The Scottish Association for Marine Science (SAMS) is Scotland’s largest and oldest independent marine science organisation, dedicated to delivering marine science for a healthy and sustainable marine environment through research, education and engagement with society.
Based near Oban on the Scottish west coast, SAMS research strengths include aquaculture, marine biotechnology, robotics, marine policy, industrial impacts on the marine environment (renewables, mining, decommissioning), ocean currents, climate change, marine biodiversity, and Arctic science.
SAMS employs over 150 staff and has a number of honorary research fellows. We train around 160 undergraduate and postgraduate students in marine science.
SAMS is a charitable organisation (009206) with a membership that elects a governing non-executve Council. It is also a Company Limited by Guarantee registered in Scotland (SC 009292) and operates two wholly owned subsidiary companies: SAMS Research Services Ltd (SRSL) - a specialist marine consultancy - and SAMS Ltd. SAMS is an academic partner of the University of the Highlands and Islands.
For more information, including the history of SAMS, see http://www.sams.ac.uk/about-us
Director: Prof Nicholas JP Owens
Deputy Director: Prof Axel EJ Miller
The SAMS mission is to deliver world-class marine science that supports society with innovative solutions to developing a sustainable relationship with the marine environment. We deliver this mission through research, education, services to business, learned society activities and public engagement initiatives. We strive for a global reputation for excellence in marine science.
SAMS strategy (2020-2025)
The SAMS strategy outlines the organisation's aim to help build a blue economy that considers environmental conservation and societal needs, thus promoting an ocean in balance.
Experts, and requests for interview
SAMS has a wide range of expertise in marine science topics, from algae, aquaculture, deep sea and marine mammals to oceanography, marine technology, microplastics and the Arctic. Requests for interview can be made via the SAMS media and communications officer firstname.lastname@example.org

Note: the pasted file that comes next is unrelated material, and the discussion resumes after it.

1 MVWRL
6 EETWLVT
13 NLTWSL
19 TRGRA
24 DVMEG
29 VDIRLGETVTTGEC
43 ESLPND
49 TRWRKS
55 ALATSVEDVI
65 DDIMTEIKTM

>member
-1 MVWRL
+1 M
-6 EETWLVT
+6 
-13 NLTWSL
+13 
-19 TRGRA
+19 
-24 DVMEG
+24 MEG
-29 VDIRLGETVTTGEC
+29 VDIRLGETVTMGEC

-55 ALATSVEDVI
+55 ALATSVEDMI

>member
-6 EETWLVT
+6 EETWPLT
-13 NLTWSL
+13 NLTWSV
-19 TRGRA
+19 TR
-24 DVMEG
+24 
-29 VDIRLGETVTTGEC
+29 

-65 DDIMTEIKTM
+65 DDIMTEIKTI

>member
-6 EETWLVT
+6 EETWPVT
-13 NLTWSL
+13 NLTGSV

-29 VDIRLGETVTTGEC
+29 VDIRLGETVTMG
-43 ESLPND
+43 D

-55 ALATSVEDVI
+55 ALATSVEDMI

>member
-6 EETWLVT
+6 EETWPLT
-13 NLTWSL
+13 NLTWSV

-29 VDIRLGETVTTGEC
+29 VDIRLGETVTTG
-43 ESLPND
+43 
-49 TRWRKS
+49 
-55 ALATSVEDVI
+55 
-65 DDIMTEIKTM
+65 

Images and video
SAMS has an image and video library, which holds assets that may be used for media purposes, in agreement with the communications team. Please contact the media and communications officer to request images or video relating to SAMS' work.
SAMS is situated three miles north-east of Oban on the west coast of Scotland (PA37 1QA). Access to the institute is through the village of Dunbeg, off the A85 road. We are a two-hour drive from Glasgow and there is also a rail link between Glasgow and Oban. There is free parking on site.
Please make yourself known at the main reception in the Sir John Murray Building and you will be met by your host who will have arranged access to filming locations and/or interview rooms.
There is a wide choice of filming locations within the SAMS site. The institute is set in a picturesque, seaside location. Modern buildings host lab space, robotics facility and lecture theatres that can be accessed with prior notice. The site includes a pontoon that gives access to two research vessels. The pontoon is adjacent to Dunstaffnage Castle. SAMS also has a visitor attraction and outreach centre, the Ocean Explorer Centre, which provides great visuals for filming.
Your host will give you appropriate safety advice while on site but SAMS would expect film crews to have minimum public liability insurance of £5m. SAMS research vessels are registered to carry passengers and can be used for filming subject to availability and cost.
Appropriately licensed camera operators seeking to record underwater footage as part of their visit to SAMS can seek assistance from the National Facility for Scientific Diving, which is based on site. All diving at work in the UK must adhere to the 1997 Diving at Work Regulations (http://www.legislation.gov.uk/uksi/1997/2776/contents/made). Media diving has its own Approved Code of Practice: http://www.hse.gov.uk/pubns/priced/l106.pdf. However, if filming a scientific diving operation then the scientific Approved Code of Practice (ACoP) may well be used: http://www.hse.gov.uk/pubns/priced/l107.pdf